High-performance vision systems must handle large amounts of data in close to real time. Features of such systems include multiple processors, large memories, and high-speed I/O. Applications range from automated printing inspection, real-time medical imaging, and synthetic aperture radar, to automatic target recognition. To handle these processor and I/O trade-offs, vendors are beefing up VME with 64-bit extensions that double the data rate to 160 Mbyte/s, while at the same time adding high-spe

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By John Haystead, Contributing Editor

High-performance vision systems must handle large amounts of data in close to real time. Features of such systems include multiple processors, large memories, and high-speed I/O. Applications range from automated printing inspection, real-time medical imaging, and synthetic aperture radar, to automatic target recognition. To handle these processor and I/O trade-offs, vendors are beefing up VME with 64-bit extensions that double the data rate to 160 Mbyte/s, while at the same time adding high-speed dedicated interconnect schemes.

According to Rich Jaenicke, director of marketing for Sky Computers Inc. (Chelmsford, MA), a common problem in vision-system design is that data-flow architectures are ignored. "Processor choice must be weighed against I/O performance. Developers should first determine their I/O bandwidth requirements, and because communication backbones do not develop at the same speed as processors, systems should satisfy different levels of requirements and provide sufficient bandwidth to handle future processors."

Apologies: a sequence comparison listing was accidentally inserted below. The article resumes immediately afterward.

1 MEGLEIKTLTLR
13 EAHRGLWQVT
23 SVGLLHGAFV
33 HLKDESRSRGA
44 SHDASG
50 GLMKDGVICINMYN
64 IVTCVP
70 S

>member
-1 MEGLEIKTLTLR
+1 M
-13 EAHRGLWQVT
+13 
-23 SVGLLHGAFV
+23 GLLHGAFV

To accommodate the high-speed I/O required in image processing, Sky uses the VME`s P2 connector for it`s SkyChannel packet bus (see Fig. 1). Capable of a 320-Mbyte/s throughput, the bus can be used in either a single channel or point-to-point configuration.

Mercury Computer Systems (Chelmsford, MA) also emphasizes its system-level approach to VME-based image-processing design. Says Gary Olin, manager of strategic marketing, "Although signal-processing systems may approach or exceed the communication-bandwidth requirements of imaging systems, digital signal processors (DSPs) are often not suited for imaging. "Image-processing algorithms such as feature analysis and extraction tasks are better handled by RISC processors," he says, "although some designers use DSPs for front-end data filtering and transformation functions. Mercury provides both capabilities in the same system."

Like Sky, Mercury also offers a means of transferring data at high speed. Using a crossbar switch, Mercury`s RACE series of SHARC DSP boards can be linked at speeds up to 160 Mbyte/s (see Fig. 2).

Development tools

While processor performance specs are important, vision-system designers must ensure that algorithms will run efficiently. Sky`s Jaenicke points out that "image-processing developers tend to rely more on compilers than do DSP designers who perform more hand coding." Because ease of use has an impact on time to market, designers, should favor high-level architectures that do not require extensive development time.

Mercury`s Olin agrees. "There`s a tremendous push for better software tools, mostly for application development." As system environments are more complex, scientific-algorithm library support is important. To program efficiently in assembly language on a particular processor often takes too long.